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Phosphorus (P): Other Nonmetals

Phosphorus (P)

What is Phosphorus?

Phosphorus (P), nonmetallic chemical element of the nitrogen family (Group 15 [Va] of the periodic table) that at room temperature is a colourless, semitransparent, soft, waxy solid that glows in the dark. Phosphorus is a very widely distributed element—12th most abundant in Earth’s crust, to which it contributes about 0.10 weight percent. Its cosmic abundance is about one atom per 100 atoms of silicon, the standard. Phosphorus is used almost entirely in the form of compounds, usually in the oxidation states of +3, +5, and −3. Continue reading from Encyclopedia Britannica

The History

Phosphorus was first made by Hennig Brandt at Hamburg in 1669 when he evaporated urine and heated the residue until it was red hot, whereupon phosphorus vapour distilled which he collected by condensing it in water. Brandt kept his discovery secret, thinking he had discovered the Philosopher’s Stone that could turn base metals into gold. When he ran out of money, he sold phosphorus to Daniel Kraft who exhibited it around Europe including London where Robert Boyle was fascinated by it. He discovered how it was produced and investigated it systematically. (His assistant Ambrose Godfrey set up his own business making and selling phosphorus and became rich.)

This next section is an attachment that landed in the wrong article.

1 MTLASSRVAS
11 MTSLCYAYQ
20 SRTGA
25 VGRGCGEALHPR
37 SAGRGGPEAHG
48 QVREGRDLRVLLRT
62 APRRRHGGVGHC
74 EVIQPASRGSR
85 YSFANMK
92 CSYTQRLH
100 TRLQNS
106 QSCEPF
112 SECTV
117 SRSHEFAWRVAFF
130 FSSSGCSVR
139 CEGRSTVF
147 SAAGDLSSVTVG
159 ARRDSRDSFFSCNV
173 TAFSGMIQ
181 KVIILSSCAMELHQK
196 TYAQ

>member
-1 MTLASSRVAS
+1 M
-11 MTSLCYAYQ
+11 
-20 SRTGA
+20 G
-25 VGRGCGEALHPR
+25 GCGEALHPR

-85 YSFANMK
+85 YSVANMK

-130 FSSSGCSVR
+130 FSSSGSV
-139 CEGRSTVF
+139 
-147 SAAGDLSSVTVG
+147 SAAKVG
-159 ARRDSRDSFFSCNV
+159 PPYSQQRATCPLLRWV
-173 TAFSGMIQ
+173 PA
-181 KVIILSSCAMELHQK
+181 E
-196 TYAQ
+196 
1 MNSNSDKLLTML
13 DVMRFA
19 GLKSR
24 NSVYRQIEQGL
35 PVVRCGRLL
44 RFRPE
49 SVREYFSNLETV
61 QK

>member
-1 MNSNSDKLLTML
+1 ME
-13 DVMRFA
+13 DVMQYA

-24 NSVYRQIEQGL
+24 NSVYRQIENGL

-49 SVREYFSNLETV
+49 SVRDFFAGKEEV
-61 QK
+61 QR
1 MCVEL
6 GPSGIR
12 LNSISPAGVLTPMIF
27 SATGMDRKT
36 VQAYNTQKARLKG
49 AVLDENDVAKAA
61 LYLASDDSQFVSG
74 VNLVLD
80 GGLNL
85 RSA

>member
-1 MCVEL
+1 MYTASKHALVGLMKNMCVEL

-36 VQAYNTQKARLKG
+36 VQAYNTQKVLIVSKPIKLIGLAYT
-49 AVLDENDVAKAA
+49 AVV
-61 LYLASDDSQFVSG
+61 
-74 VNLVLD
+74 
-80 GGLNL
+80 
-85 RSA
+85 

When it was realised that bone was calcium phosphate, and could be used to make phosphorus, it became more widely available. Demand from match manufacturers in the 1800s ensured a ready market. Continue reading from Royal Society of Chemistry

Phosphorus Facts

The world phosphorus comes from a Greek word meaning "bearer of light". The most common forms are white phosphorus, made up of phosphorus atoms arranged like a tetrahedron (a four-sided pyramid), and red phosphorus, a solid but non-crystalline form of the element. Less common is black phosphorus, which is made of atoms arranged in a ring structure and looks a bit like the graphite at the point of a pencil. Strike-anywhere matches can ignite on any surface because they contain a small amount of white phosphorus built in to the match head. There are about 26.5 ounces (750 grams) of phosphate in the average human body, mostly in the bones. Continue reading rom LiveScience

Chart of Elemental Properties for Phosphorus

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